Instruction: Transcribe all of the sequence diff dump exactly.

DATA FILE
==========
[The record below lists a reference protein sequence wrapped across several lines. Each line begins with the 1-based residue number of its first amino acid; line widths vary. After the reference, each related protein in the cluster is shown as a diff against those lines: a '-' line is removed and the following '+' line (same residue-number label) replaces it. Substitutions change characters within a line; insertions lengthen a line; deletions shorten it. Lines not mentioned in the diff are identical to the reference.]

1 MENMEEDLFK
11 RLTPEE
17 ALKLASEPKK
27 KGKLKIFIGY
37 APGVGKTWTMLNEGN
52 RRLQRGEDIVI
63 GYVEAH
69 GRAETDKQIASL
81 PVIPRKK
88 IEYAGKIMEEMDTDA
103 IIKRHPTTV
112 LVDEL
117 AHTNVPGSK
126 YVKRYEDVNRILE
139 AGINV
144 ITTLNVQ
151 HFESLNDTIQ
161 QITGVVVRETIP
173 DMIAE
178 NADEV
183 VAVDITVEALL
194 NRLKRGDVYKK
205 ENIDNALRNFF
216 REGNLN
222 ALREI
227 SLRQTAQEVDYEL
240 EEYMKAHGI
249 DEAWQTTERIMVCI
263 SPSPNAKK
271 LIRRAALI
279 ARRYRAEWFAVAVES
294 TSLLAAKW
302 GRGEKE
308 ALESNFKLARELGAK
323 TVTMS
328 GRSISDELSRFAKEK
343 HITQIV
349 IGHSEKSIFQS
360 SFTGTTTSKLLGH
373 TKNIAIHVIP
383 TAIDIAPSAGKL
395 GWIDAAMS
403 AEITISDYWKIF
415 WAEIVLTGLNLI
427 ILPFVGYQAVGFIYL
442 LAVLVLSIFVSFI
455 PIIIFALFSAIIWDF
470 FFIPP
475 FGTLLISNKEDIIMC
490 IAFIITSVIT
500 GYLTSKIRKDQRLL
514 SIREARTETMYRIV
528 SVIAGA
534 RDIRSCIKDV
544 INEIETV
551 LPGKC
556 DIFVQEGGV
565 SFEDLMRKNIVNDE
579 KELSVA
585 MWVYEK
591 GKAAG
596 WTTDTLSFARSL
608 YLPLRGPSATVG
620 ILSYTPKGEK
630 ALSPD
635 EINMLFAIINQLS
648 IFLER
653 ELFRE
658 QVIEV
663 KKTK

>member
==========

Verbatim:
[The record below lists a reference protein sequence wrapped across several lines. Each line begins with the 1-based residue number of its first amino acid; line widths vary. After the reference, each related protein in the cluster is shown as a diff against those lines: a '-' line is removed and the following '+' line (same residue-number label) replaces it. Substitutions change characters within a line; insertions lengthen a line; deletions shorten it. Lines not mentioned in the diff are identical to the reference.]

1 MENMEEDLFK
11 RLTPEE
17 ALKLASEPKK
27 KGKLKIFIGY
37 APGVGKTWTMLNEGN
52 RRLQRGEDIVI
63 GYVEAH
69 GRAETDKQIASL
81 PVIPRKK
88 IEYAGKIMEEMDTDA
103 IIKRHPTTV
112 LVDEL
117 AHTNVPGSK
126 YVKRYEDVNRILE
139 AGINV
144 ITTLNVQ
151 HFESLNDTIQ
161 QITGVVVRETIP
173 DMIAE
178 NADEV
183 VAVDITVEALL
194 NRLKRGDVYKK
205 ENIDNALRNFF
216 REGNLN
222 ALREI
227 SLRQTAQEVDYEL
240 EEYMKAHGI
249 DEAWQTTERIMVCI
263 SPSPNAKK
271 LIRRAALI
279 ARRYRAEWFAVAVES
294 TSLLAAKW
302 GRGEKE
308 ALESNFKLARELGAK
323 TVTMS
328 GRSISDELSRFAKEK
343 HITQIV
349 IGHSEKSIFQS
360 SFTGTTTSKLLGH
373 TKNIAIHVIP
383 TAIDIAPSAGKL
395 GWIDAAMS
403 AEITISDYWKIF
415 WAEIVLTGLNLI
427 ILPFVGYQAVGFIYL
442 LAVLVLSIFVSFI
455 PIIIFALFSAIIWDF
470 FFIPP
475 FGTLLISNKEDIIMC
490 IAFIITSVIT
500 GYLTSKIRKDQRLL
514 SIREARTETMYRIV
528 SVIAGA
534 RDIRSCIKDV
544 INEIETV
551 LPGKC
556 DIFVQEGGV
565 SFEDLMRKNIVNDE
579 KELSVA
585 MWVYEK
591 GKAAG
596 WTTDTLSFARSL
608 YLPLRGPSATVG
620 ILSYTPKGEK
630 ALSPD
635 EINMLFAIINQLS
648 IFLER
653 ELFRE
658 QVIEV
663 KKTK

>member